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I saw this movie when I was thirteen (it was rated R but I was big for my age) and all I really remember is the nudity. Just to be fair, I watched it again. I missed a lot.
SHIVERS aka THEY CAME FROM WITHIN was David Cronenberg's (RABID, SCANNERS, VIDEODROME, THE FLY, eXistenZ) first feature film*. He wrote it and directed it and originally wanted to call it "The Parasite Murders" (another working title was "Orgy of the Blood Parasites"). In the interview with Cronenberg included on the DVD he admits that he didn't know the first thing about directing a movie and at first wasn't sure he could pull it off. More on that later.
The story opens with a slide show presentation for an upscale Montreal apartment complex called the "Starliner." It's a very 70's futuristic boxy building with all the latest electric appliances. The slide show ends and we see a young couple arriving to look at an apartment. The apartment manager, a somewhat slippery looking guy named Merrick (Ronald Mlodzik: RABID) gives them a tour of the building. Now the movie begins jumping back and forth between the normal, everyday tour and the bizarre goings-on in a particular apartment. A young woman attempts but fails to keep a creepy looking, gray haired man from forcing his way in. Cut back to the nice couple on their tour, cut back to the creepy old guy strangling the young girl, laying her out on the kitchen table and cutting her open. He pours acid in the open wound. Then, apparently satisfied, he kills himself by cutting his own throat.
Excellent opening! Not because I like to see young girls cut up on kitchen tables, but because you can't help but ask, "What the hell is going on?" You're drawn in, which is what the opening scenes in any movie are SUPPOSED to do.
The body is discovered soon after and the police arrive. So does the apartment complex physician (the complex has it's own medical clinic), Dr. Roger St. Luc (Paul Hampton: WAXWORK II, DEADLY EXPOSURE). He mentions that this particular young lady got around, if you know what I mean. He also recognizes the dead old guy as Dr. Emil Hobbes (Fred Doederlein: BLACKOUT, SCANNERS), his former professor.
Roger decides to do some investigating of his own and that leads him to Dr. Hobbes' current research partner, Dr. Rollo Linski (Joe Silver: RABID, CREEPSHOW 2). Rollo tells Roger that Dr. Hobbes had been working on developing parasites that could function in the human body as replacements for organs like kidneys or livers, thus making organ transplants unnecessary. He also reveals that Hobbes was a serious child-molesting deviant who was of the opinion that humanity "thought too much" and should spend more time doing the nasty. Well, this was made in the 70's.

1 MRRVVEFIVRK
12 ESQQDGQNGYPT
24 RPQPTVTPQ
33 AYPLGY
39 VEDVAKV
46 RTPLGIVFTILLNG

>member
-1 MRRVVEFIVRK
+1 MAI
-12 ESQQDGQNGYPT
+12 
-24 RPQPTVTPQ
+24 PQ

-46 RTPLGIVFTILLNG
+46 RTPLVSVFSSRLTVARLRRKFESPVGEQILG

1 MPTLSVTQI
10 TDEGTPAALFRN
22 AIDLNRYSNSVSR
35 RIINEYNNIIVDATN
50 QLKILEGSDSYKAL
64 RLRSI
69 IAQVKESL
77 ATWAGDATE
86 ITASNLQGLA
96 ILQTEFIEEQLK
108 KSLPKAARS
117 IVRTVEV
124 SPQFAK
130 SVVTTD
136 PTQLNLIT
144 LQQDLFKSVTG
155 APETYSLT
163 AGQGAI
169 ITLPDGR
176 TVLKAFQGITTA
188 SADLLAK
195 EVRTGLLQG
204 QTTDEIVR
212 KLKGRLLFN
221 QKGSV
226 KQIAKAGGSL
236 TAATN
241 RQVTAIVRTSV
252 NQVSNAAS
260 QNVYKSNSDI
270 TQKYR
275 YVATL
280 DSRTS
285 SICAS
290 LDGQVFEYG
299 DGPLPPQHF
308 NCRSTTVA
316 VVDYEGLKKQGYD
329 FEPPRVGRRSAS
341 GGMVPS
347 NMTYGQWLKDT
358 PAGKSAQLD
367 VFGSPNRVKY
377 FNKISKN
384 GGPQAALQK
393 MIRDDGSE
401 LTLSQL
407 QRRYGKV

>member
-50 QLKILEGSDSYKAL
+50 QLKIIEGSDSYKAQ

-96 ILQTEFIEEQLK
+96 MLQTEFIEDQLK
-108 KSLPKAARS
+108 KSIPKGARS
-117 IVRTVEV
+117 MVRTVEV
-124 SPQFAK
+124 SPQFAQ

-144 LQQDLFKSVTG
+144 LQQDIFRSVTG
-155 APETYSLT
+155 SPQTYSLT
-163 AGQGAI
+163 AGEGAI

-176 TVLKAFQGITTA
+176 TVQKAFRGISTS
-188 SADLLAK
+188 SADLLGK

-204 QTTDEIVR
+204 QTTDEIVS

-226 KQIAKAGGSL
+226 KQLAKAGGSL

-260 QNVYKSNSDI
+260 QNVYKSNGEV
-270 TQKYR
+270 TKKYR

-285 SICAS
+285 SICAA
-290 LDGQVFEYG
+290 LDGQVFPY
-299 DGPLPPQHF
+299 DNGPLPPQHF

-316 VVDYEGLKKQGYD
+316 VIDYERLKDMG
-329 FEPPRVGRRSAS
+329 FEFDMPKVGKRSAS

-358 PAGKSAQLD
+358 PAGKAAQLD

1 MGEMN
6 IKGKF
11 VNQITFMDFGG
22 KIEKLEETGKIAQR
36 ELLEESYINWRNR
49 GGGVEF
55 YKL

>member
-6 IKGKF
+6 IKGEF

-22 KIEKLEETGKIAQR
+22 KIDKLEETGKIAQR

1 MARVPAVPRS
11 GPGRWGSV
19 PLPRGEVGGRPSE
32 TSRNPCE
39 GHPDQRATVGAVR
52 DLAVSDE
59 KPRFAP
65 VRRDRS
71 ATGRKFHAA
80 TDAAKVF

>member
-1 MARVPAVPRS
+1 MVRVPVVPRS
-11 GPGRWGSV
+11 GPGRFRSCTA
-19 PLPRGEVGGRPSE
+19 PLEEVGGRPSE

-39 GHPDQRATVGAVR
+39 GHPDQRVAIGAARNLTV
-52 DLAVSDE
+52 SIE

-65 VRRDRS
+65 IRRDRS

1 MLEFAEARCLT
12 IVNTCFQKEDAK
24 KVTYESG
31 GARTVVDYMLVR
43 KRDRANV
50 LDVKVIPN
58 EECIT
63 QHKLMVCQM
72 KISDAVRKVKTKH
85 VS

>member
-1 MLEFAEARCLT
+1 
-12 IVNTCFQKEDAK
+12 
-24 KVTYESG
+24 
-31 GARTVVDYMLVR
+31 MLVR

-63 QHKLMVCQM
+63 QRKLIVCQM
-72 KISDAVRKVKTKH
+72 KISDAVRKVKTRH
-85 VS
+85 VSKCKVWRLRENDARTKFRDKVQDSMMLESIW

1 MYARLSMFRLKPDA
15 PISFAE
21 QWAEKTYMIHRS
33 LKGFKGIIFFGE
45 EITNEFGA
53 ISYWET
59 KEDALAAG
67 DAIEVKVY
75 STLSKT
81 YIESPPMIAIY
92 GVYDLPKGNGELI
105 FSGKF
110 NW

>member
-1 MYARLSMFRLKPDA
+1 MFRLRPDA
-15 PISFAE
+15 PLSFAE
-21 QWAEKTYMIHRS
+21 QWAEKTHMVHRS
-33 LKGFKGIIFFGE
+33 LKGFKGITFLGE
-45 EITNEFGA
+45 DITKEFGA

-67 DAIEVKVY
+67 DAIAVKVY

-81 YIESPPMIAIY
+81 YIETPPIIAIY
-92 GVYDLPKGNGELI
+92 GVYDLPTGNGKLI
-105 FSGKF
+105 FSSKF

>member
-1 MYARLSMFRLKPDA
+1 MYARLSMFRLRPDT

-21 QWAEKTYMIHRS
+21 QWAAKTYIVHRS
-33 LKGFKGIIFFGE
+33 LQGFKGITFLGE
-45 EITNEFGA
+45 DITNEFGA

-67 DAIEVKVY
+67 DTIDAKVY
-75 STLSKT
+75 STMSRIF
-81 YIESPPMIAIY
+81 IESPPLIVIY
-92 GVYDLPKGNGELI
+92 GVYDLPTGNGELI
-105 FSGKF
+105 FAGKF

I think you see where this is going. Dr. Hobbes had been testing his parasite on the girl in the Starliner apartment. This sexually transmitted parasite is now all over the building and everyone is quickly transformed into sex-crazed zombies. Some scenes are reminiscent of NIGHT OF THE LIVING DEAD, but these zombies don't want to eat your flesh. These zombies want to get it on!
Wow, that got me over excited. It's time for a relaxing
Notable in the cast is scream queen Barbara Steele (THE PIT AND THE PENDULUM, PIRANHA, CAGED HEAT, DARK SHADOWS [TV]) as Betts, Janine's friend and confidant. The scene where Betts becomes infected with the parasite was one of the more memorable in the movie and allusions to it ended up on some of the posters. Steele herself never liked being associated with horror and spent many unsuccessful years trying to start a non-horror career.
Cronenberg does a great job with this movie. His inexperience as a director shows through here and there and some scenes certainly could have been done better, but it's still a cool idea and a creepy horror flick. Cronenberg also makes several interesting revelations about the film, including how one actress needed him to slap her across the face as hard as he could before any scene where she was supposed to cry.
The most interesting revelation has to do with a similar movie. The parasite in this movie is about the size and shape of a. . . well, let's just say it's rather Freudian. In any case, there are scenes where it leaps onto faces and where it bursts from victim's exploded bellies. That, plus the apartment complex name ("Starliner") makes it an easy leap to Dan O'Bannon's parasite story, ALIEN. In fact, when Cronenberg showed this movie at a German film festival several years after it was made, a German audience member stood up during a question and answer period afterwards and accused Cronenberg of ripping off ALIEN. When Cronenberg pointed out that SHIVERS was made years before ALIEN (1975 vs. 1979) and that Dan O'Bannon admitted that he saw SHIVERS before he wrote ALIEN, the German said, "Ah. So now we know who the thief was."
But that's what lawyers are for.
SHIVERS is a good movie. I give it four shriek girls.
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